You may have heard of Matt Haig before. His book, Reasons to Stay Alive, is a personal account of his experience of depression, and is a fantastic source of help and inspiration for anyone suffering from it. Even if you don’t suffer from depression, you will still find Reasons to Stay Alive an amazing, uplifting, and inspirational book, and I’m sure it has saved many lives. In a recent interview with the Guardian, Matt said:
“I think books can save us. And I think they sort of saved me.”
I couldn’t agree more. Reading is the perfect escapism, and they can teach us things about ourselves that we never realised. His latest offering (a novel), How to Stop Time, is many things. It is funny, light, and hopeful, but also bitterly sad and romantic, and it portrays an important message about time and meaning, and poses the questions; What is it we live for? What is life without love?
This novel is about Tom Hazard, who has a rare and undocumented condition. He ages slowly, about 1/15th the rate of normal people (who are referred to as mayflies in the book). Tom was born in 1581, which makes him 439 years old, but he doesn’t look much older than forty. I know – (I can hear you groaning inwardly), it sounds like a ridiculously far-fetched storyline. A fantasy perhaps, and this sort of thing turns me off immediately. I will be honest, I only picked it up because it was a chosen book club read. (But please do give this book a go, because the premise is interesting, and you will not be disappointed, no matter what your usual preferred genre is).
Tom is a member of the Albatross society, a secret support group for people with his condition. The society is run by a man called Hendrich, who supports members of the Albatross society by providing them with a new identity every seven years, a safe location to live, and a decent job. All he asks is that members abide by two rules:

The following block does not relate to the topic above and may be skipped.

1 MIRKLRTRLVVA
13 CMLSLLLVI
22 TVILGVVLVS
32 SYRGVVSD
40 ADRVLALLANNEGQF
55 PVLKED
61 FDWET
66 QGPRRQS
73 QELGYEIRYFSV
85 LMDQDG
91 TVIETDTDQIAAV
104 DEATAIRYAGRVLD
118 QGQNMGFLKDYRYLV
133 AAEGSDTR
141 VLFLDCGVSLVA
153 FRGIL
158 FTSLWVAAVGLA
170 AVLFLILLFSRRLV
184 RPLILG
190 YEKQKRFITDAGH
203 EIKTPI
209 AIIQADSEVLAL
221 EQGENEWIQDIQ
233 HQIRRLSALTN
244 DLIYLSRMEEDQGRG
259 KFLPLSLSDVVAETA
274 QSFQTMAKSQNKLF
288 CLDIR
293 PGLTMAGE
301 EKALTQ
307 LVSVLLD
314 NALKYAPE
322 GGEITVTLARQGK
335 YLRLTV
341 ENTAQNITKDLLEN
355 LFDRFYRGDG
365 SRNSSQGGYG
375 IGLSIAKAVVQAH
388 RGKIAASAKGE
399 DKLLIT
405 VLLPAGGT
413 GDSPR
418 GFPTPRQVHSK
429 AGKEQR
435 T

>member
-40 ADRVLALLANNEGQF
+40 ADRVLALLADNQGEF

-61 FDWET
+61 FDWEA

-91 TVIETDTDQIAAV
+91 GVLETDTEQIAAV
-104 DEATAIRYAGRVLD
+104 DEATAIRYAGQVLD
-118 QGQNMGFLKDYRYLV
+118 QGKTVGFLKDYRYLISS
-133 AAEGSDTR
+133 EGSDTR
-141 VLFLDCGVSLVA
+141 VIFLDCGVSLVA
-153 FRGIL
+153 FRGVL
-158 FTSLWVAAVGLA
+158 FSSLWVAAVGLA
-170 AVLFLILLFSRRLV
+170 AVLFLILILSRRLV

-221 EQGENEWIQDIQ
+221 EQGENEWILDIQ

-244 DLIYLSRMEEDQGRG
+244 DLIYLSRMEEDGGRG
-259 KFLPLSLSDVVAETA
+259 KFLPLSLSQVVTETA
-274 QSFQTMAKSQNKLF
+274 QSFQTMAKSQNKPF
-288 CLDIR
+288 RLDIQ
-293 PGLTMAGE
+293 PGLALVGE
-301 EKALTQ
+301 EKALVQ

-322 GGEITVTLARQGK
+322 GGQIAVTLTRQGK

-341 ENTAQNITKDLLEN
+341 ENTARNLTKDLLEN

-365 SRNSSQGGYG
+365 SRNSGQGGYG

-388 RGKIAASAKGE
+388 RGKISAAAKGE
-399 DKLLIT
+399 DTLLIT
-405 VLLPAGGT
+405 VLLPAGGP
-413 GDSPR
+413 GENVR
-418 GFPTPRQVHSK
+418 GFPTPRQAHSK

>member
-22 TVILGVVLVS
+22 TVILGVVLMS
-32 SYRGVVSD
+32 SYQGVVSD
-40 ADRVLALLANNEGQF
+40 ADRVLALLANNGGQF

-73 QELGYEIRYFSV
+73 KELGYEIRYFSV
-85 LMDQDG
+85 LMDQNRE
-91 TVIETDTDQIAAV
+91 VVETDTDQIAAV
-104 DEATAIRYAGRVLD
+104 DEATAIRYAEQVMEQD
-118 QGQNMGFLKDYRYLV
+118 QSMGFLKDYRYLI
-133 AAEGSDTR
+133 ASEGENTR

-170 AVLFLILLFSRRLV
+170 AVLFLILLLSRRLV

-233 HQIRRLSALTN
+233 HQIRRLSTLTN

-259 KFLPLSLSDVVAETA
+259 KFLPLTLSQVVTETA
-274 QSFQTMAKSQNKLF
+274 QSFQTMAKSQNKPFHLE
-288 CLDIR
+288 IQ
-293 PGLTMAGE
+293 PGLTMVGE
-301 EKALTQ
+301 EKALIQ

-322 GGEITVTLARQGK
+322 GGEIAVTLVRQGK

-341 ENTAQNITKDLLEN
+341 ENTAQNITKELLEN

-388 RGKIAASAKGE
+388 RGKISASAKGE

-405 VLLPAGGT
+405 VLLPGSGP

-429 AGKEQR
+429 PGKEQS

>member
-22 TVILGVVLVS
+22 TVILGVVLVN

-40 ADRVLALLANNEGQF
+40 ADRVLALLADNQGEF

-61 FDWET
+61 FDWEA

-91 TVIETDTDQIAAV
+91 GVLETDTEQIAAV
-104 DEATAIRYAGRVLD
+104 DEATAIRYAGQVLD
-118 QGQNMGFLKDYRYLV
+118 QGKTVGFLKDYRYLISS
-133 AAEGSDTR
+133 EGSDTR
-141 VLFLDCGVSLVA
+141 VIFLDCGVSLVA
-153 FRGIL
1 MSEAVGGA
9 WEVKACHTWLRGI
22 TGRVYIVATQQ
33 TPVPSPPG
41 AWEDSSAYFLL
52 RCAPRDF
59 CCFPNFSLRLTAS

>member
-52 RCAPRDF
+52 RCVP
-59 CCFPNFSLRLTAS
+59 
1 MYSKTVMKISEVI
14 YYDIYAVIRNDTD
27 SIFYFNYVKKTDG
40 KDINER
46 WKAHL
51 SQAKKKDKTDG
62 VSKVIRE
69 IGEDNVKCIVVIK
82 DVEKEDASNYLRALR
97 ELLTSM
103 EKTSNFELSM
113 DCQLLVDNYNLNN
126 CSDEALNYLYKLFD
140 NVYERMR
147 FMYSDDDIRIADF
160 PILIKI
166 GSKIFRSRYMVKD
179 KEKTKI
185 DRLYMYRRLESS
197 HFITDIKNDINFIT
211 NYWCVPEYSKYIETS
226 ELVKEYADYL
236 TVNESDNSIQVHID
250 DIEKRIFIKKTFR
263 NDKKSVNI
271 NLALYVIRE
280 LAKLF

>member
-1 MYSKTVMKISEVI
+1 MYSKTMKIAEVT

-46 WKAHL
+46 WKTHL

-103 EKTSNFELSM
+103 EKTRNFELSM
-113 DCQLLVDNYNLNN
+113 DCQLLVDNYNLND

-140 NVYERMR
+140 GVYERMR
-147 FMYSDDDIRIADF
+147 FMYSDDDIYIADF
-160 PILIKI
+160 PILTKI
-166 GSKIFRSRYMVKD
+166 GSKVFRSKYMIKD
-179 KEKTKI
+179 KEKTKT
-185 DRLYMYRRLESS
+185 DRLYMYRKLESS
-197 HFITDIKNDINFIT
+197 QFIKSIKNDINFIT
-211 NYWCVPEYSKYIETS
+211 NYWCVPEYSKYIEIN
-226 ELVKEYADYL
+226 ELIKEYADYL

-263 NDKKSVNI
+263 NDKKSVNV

- Members should not fall in love
- Members are not allowed to leave the society
And in return, Hendrich asks that members repay him for his services by owing him a favour.
The thing is, Tom Hazard has been in love – a very long time ago in the Tudor times, to a lady called Rose. They had a daughter, and unfortunately his little family were hounded by Witch hunters (Tom witnessed his own mother die from the cruelty of the Witch hunters), which gave him no choice but to leave his wife and daughter to ensure their safety. When Tom went in search of Rose in the 1600’s, he found her dying from the Plague. Tom later learned that his daughter had inherited his condition, only she had disappeared from his life, and it is Tom’s quest to one day find her.
In the present day, Tom’s new life is back in London, and he has acquired a job in a secondary school as a History teacher, an occupation that seems perfect for Tom as he has lived through four centuries: Elizabethan, Victorian and modern England, Jazz age Paris and Los Angeles. He has met Shakespeare, F. Scott Fitzgerald and Captain Cook. There is no-one better qualified to teach History.
When Tom is not working, he is looking for his daughter, whom he hopes is still be alive in the world somewhere and his only connection to Rose, the love of his life.
At the school where he works, Tom meets a French teacher, who claims to recognize his face, and a mystery unravels. Tom is drawn to this beautiful French lady, and finds himself falling for her, but knows that it would be too risky and dangerous to make the same mistake twice.
This book was so unlike anything I have ever read, and yet I loved it. I enjoyed the historic element, and I thought the story had a bit of everything thrown in; mystery, romance, adventure. It is a book that made me stop and think, a life-affirming story which has earned a permanent place on my bookshelf.
Try it, I think you’ll love it too.